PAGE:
offers the key to a more simple and straightforward reading, not the solution to the puzzle. The real enigma is the
use of the images. 6

Old emblems for a new divinatory “game”

At some point during my research,
something completely unexpected happened.
For other unrelated reasons, I was sorting
out my ancient divination cards collection
when my eye fell on the figure of two
superimposed hearts: one set in flames, the
other surrounded by snakes. As I observed
more closely, I noted the similarity of some
emblems with the figures of the oldest sets
of “discussion cards” that historically
precede the Lenormand cards. For example,
we meet the ears of corn; the flowers; the
whip and the broom; a flaming heart and
one full of snakes; the carriage; the cross;
the ring; the letter; the Sun and the Moon. 7

This discovery came as a kind of thunderbolt! I stopped looking for other analogies and, as I let my mind free
from prejudice, I abandoned myself to the suggestive power of symbols. Thus, the idea of being able to create,
with Cramer’s emblems, a deck of “divination” based on the symbol of the heart, quickly developed. Hence the
title of The Sibyl of the Heart that I have given to this work.

Analogies between Lenormand cards and Cramer’s emblems


The Sibyl of the Heart was printed in 2015 in a limited edition of 800 numbered copies, generating a new interest
in the emblems of Daniel Cramer, who had been forgotten for 400 years. 8

So, I selected 40 emblems and charged a Bulgarian
artist, Stiliyan Stefanov, to paint them. Then, I decided
to give each emblem a number that is in symbolic
relationship with its contents.
For the practical use of the deck, I entrusted the task
Odete Lopes, considered a leading expert in the world
of Lenormand cards. Together with a collaborator,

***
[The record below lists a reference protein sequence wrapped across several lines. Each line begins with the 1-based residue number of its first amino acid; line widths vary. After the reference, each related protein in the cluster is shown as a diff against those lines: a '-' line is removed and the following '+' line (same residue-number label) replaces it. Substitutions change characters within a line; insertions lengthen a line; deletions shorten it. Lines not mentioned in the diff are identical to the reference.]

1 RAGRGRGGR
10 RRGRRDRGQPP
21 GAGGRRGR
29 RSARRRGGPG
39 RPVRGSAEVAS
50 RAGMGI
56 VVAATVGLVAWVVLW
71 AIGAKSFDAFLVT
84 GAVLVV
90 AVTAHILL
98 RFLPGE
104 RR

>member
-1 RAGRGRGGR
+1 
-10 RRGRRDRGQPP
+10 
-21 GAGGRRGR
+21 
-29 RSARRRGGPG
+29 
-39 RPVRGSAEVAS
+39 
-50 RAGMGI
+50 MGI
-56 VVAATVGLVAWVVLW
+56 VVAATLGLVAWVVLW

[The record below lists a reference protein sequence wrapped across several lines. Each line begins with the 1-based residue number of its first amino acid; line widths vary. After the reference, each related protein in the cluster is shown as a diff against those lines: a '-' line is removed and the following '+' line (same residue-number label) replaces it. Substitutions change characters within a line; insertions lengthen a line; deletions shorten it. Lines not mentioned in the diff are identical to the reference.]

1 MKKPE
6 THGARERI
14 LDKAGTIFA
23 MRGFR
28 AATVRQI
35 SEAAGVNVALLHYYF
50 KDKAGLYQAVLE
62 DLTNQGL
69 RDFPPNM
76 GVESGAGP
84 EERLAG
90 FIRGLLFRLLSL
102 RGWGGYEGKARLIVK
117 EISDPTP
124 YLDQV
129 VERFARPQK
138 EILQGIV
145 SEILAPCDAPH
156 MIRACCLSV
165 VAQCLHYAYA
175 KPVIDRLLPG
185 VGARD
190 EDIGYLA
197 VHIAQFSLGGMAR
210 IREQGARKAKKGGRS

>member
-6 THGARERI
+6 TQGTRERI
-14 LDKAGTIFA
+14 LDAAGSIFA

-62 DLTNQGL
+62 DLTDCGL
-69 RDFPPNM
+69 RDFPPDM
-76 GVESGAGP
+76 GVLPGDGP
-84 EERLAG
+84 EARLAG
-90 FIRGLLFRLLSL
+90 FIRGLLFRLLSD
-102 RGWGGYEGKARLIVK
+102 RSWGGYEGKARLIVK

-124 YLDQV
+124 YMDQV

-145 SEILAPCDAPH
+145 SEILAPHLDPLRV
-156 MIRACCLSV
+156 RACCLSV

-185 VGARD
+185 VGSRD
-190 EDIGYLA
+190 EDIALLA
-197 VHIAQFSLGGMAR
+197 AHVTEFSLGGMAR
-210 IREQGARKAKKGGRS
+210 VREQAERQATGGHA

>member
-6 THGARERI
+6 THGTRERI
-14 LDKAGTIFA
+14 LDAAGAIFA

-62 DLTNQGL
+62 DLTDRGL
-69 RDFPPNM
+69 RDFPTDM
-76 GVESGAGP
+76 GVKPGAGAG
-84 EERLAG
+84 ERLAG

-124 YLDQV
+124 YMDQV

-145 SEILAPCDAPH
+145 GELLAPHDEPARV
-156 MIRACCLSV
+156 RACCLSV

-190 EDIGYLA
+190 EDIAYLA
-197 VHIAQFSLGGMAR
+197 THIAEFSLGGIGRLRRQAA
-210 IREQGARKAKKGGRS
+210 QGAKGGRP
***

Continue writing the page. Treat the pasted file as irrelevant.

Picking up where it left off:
Vincenzo Lucifora, we discussed the keywords
(printed on the cards in six languages) so that a
contemporary audience in every place of the world can
easily understand and use these wonderful cards. Then
Odete Lopes wrote the booklet with the significances
of each cards, deeper meanings, combinations and
rules to use the deck.
The Sibyl of the Heart was printed in 2015 in a limited
edition of 800 numbered copies, generating a new
interest in the emblems of Daniel Cramer, who had
been forgotten for 400 years. 8

1. To know the origins of the Rosy Corss brotherhood, see Frances A. Yates, The Rosicrucian Enlightenment, London-
New York, Routledge, 1972.
2. See Adam McLean, The Rosicrucian Emblems of Daniel Cramer: The True Society of Jesus and the Rosy Cross,
Edinburgh, Magnum Opus 1980.
3. A. McLean, op. cit.
4. The reprint of second edition was edited by Wolfgang Harms and Michael Schilling with the title Daniel Cramer:
Emblemata Sacra: Frankfurt am-Main 1624, Olms Emblematisches Cabinet, Hildesheim-Zürich-New York, 1994.
5. Some scholars, including Sabine Mödersheim, believe a mistake associate Daniel Cramer to Rosicrucians, but it is
certainly possible that the Lutheran theologian had left fascinated by the project of spiritual renewal promoted by the
mysterious brotherhood; as a result, he could have given up to follow the project in consideration of the distance from his
own religious ideals. See Sabine Mödersheim, “Theologia Cordis. Daniel Cramer’s Emblemata Sacra in Northern European
Architecture”, in The Emblem in Scandinavian and the Baltic, edited by Simon McKeown and Mara R. Wade, Glasgow
Emblems Studies, University of Glasgow, 2006.
6. The hypothesis of a link with alchemy suggested by McLean is supported by the dedication of the first edition to the
Duke of Stettin Philip II, by a distinguished member of the Academy of Szczecin, Jacob Muller, who wrote: «I entrust your
height, with your family more illustrious, God, three times larger, to develop happily, live long, and prosper for eternity» .
The term “God thrice great” seems a clear reference to Hermes Trismegistus, the “Thrice Great Hermes”, patron of the
hermetic-alchemical knowledge which were inspired by the followers of the Rosy Cross. In subsequent editions is no
longer any reference to Hermes.
7. During my iconologic research I even noticed that Cramer may have inspired by previous works, for the invention of his
emblems. In fact, I found similarities with “situations of heart” described in an allegory of Venus engraved in 1485 by
Caspar von Regensburg. I found other similarities in a series of engravings of the Belgian Anton Wierix made for the Cor
Iesu amanti sacrum (The heart dedicated to loving Jesus), published around 1586. The theme of the “iconographic debts”
of Cramer should need an additional investigation.
8. See the web page A short video dedicate to
the Sibyl of the Heart is at the page